By Eric Peters, Automotive Columnist
Lincoln’s been on the mat for a couple of long counts now. Uppercuts to its status as a premium brand. Body blows to its curb appeal. The wounded champ sways and totters — his eyes blinded by blood, sweat.
Will Lincoln be able to get back on its feet before the ref calls it?
Ford is certainly trying hard to revive its beleaguered luxury brand. The 2013 MKS, for example, isn’t a bad car — and in a number of important ways, is actually a pretty good car. For instance, it’s available with a 365 hp twin-turbo V-6 and AWD for just under $50k. The same money will buy you — just barely — an entry-level BMW 5 with a four cylinder engine and just 240 hp.
A 300 hp V-6, adaptive suspension, 19 inch wheels, heated and cooled seats, mobile WiFi and a 10 speaker premium audio rig are standard equipment in the base model MKS — which at just over $42k to start is already loaded with features that are often expensive options in BMWs.
And Cadillacs and Audis, too.
But despite these and other appealing attributes, the MKS has a possibly insurmountable problem: Its Taurus roots are still showing. It’s a problem for Lincoln’s entire product portfolio, too — and not just the MKS. Because all current Lincoln models are based on current Ford models. Shared platforms — and shared drivetrains. They’re not bad platforms — or engines. In fact, most are very good. The problem is they’re Ford platforms and engines — not unique to Lincoln. The BMW 5 driver doesn’t have to worry that the guy in the next lane over is driving the same basic car under a bread-and-butter label — and paid 40 percent less for it.
The MKS driver, on the other hand, will have to endure the inevitable Taurus Talk — and comparisons.
This, of course, is mainly a problem for Lincoln — in terms of its ability to remain a serious contender in the luxury car arena. For buyers — today, right now — the issue is simply: Should I be looking at this car?
Let’s take a look and see.
WHAT IT IS
The MKS is Lincoln’s top-of-the-line sedan.
Prices start at $42,810 for the base model with FWD and 3.7 liter V-6 engine. AWD can be ordered as an option, raising the MSRP to $44,805. The ultimate version of the MKS features AWD and a twin-turbo’d 3.5 liter engine — the same engine used in the high performance Taurus SHO. This version of the MKS lists for $49,800.
Though it is Lincoln’s top model, the MKS competes more directly with the mid-tier models sold by BMW, Cadillac, Audi and other luxury car makers. In part, this is due to the fact that the MKS is not a full-sized car — unusual for a top-of-the-line luxury car. (Lincoln hasn’t had a full-size car in its lineup since it retired the Town Car in 2011.) Rather, it is a mid-sized car — and so competes with other mid-sized cars, like the mid-sized BMW 5 and, Audi A6 and Caddy CTS. Those cars, of course, are also mid-priced cars for their respective manufacturers.
Lincoln’s apparent strategy with the MKS is to offer more car — literally — than the typical (compact-sized) entry-luxury car (such as a BMW 3, or Caddy ATS, or Audi A4) while offering more stuff — at better price — than the mid-sized stuff typically does.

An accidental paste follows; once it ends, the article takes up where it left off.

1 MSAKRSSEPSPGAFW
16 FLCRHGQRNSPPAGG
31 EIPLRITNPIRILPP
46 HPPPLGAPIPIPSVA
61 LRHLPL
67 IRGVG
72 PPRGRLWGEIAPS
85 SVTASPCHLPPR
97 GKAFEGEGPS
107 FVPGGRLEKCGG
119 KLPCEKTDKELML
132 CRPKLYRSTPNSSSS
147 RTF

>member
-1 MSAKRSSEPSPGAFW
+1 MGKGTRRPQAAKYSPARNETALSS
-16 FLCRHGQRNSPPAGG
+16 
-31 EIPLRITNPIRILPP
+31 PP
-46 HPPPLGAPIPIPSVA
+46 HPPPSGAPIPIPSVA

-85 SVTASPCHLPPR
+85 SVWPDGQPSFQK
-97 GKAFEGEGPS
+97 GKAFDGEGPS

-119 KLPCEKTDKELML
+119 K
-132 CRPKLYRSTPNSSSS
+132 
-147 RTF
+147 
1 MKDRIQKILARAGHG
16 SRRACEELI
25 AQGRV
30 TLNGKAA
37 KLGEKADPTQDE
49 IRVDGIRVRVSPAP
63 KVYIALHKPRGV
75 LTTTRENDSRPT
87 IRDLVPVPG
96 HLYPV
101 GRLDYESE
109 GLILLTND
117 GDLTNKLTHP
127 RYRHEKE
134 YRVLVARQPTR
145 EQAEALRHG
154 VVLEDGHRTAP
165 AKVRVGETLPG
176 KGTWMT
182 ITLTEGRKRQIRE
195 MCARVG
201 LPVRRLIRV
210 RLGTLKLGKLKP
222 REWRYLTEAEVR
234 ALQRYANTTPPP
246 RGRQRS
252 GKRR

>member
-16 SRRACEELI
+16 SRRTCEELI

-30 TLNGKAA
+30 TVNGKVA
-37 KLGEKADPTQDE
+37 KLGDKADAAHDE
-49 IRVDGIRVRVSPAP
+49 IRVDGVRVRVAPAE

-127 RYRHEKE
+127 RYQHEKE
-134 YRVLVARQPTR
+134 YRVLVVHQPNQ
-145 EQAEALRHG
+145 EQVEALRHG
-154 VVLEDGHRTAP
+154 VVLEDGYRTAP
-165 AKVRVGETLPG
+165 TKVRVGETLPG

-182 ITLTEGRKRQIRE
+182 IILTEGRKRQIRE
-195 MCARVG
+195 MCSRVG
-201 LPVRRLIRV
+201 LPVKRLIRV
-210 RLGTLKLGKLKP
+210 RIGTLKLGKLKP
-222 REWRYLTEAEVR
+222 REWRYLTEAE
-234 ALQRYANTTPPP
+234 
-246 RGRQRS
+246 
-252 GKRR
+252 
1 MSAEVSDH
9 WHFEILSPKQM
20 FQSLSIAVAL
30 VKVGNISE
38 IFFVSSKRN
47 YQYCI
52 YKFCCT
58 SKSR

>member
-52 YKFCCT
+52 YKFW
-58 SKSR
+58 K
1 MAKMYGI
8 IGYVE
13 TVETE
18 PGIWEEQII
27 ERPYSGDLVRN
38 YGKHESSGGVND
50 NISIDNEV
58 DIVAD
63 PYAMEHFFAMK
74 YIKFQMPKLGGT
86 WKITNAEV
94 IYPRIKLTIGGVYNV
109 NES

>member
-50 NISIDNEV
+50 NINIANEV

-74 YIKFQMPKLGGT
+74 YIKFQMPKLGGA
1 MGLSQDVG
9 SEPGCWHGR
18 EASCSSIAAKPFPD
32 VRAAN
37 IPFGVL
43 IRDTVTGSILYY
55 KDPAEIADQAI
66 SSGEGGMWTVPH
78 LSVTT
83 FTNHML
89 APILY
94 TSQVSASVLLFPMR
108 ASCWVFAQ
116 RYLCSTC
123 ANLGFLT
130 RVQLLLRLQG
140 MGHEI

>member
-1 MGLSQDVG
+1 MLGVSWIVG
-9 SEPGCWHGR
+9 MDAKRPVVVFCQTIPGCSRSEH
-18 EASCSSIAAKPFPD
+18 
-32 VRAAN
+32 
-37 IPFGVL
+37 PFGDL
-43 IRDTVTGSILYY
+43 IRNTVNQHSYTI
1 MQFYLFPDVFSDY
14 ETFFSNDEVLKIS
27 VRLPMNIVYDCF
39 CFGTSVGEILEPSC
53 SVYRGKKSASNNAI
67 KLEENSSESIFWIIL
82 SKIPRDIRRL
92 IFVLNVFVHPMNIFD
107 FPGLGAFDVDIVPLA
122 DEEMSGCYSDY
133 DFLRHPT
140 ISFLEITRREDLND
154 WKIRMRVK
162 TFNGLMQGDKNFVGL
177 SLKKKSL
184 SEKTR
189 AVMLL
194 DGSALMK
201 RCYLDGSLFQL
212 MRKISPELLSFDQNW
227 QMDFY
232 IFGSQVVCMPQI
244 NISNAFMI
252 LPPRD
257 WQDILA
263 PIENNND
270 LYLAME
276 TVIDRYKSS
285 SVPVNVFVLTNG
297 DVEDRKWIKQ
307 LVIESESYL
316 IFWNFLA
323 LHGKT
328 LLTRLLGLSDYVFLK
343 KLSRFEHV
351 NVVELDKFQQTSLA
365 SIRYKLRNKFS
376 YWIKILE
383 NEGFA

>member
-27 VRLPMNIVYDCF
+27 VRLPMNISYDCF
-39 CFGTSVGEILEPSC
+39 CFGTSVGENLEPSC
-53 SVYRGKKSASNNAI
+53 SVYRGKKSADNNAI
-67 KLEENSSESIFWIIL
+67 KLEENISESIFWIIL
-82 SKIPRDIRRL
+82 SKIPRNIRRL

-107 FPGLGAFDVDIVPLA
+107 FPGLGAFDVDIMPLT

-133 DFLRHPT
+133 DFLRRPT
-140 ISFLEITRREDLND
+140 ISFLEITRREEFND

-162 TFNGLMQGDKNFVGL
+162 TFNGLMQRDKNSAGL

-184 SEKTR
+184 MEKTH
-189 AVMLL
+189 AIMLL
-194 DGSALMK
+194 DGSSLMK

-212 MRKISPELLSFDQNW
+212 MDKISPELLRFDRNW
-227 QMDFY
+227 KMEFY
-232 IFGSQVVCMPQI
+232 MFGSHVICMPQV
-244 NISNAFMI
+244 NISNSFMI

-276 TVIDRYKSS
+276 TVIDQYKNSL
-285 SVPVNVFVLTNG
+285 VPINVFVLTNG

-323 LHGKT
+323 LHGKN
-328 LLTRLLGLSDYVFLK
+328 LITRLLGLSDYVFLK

Both MKS engines get a hp infusion. The base car’s 3.7 liter V-6 (sourced from the Mustang) is up to 300 hp now — from 273 previously. The optional “EcoBoost” twin-turbo V-6 is up to 365 hp — vs. 355 previously. The fuel economy of both engines is improved, too. This plus exterior and interior styling tweaks constitute the major changes for the new model year.
More of a luxury car than a luxury-sport car.
Cush — and quiet — ride (non-Ecoboosted models).
High hp numbers.
A deal, given what you get — and what you pay to get it.
WHAT’S NOT SO GOOD
High curb weight.
Second-tier brand status.
Ecoboost versions are not cush.
And arguably not quick enough to make up for it.
UNDER THE HOOD
The ’13 MKS comes standard with a 3.7 liter V-6 uprated for the new model year to 300 hp. This is 60 hp more than the four-cylinder powered BMW 528i, 35 more than the base model Cadillac CTS — and almost 90 hp more than the four cylinder-powered Audi A6 2.0T.
Unfortunately, the MKS’ higher hp is counterbalanced by its considerably higher curb weight. This is a heavy car — almost 4,200 lbs. empty. And that’s the FWD model. For some comparison, the Caddy CTS is almost 340 pounds lighter (3,860 lbs.). The Audi A6 almost 475 lbs. lighter (3,726 lbs.).
Which explains why these cars (also the four cylinder powered BMW 5, which weighs about 390 lbs. less than the MKS) are as quick or even quicker, despite having smaller engines — and less hp. The 3.7 equipped MKS takes about 7-7.2 seconds to get to 60. In the MKS’ defense, this is right there with the four-cylinder A4 (7.5 seconds) and base model CTS with 3.0 V-6 (also in the low sevens). But the MKS coulda — and shoulda -- been quicker than it is. And would have been — if it didn’t weigh as much as it does.
Gas mileage with FWD is 18 city, 27 highway (18/26 with the optional AWD). This, too, is good — but could have been — and should have been — better. The MKS is a fatty. Its performance — and efficiency — is hurt by having to drag around the equivalent of a cast iron engine block in its trunk.
Of course, even more hp can hide the presence of excess weight. Enter the optional 3.5 liter “Ecoboost” V-6. With 365 on tap, it gets the MKS to 60 in under six seconds. Unfortunately for Lincoln, the optional-engined versions of cars like the A6 (with supercharged 3.0 V-6) are quicker still (5.2 seconds) because they’re so much… lighter than the MKS.
Gas mileage with the Ecoboost engine is 17 city, 25 highway — not unreasonable given the power. But it could be — should be — better than that. It’s not just a weight problem, either. The MKS — with either engine — comes with a six-speed automatic. The A6 3.0 has an eight-speed automatic. Ditto the BMW 5 (all versions).
This is one area where the MKS’ age is showing. Though updated, the current (2013) MKS dates back to 2008. Five years ago, a six-speed automatic was top-drawer. Today, it’s merely par. The eight speed boxes in models like the A4 and BMW 5 offer more advantageous — more efficient — gearing. It’s one of the major reasons why the 528i can deliver 34 MPG on the highway — as good as a new Toyota Corolla — and almost 10 MPG better than the EcoBoosted MKS.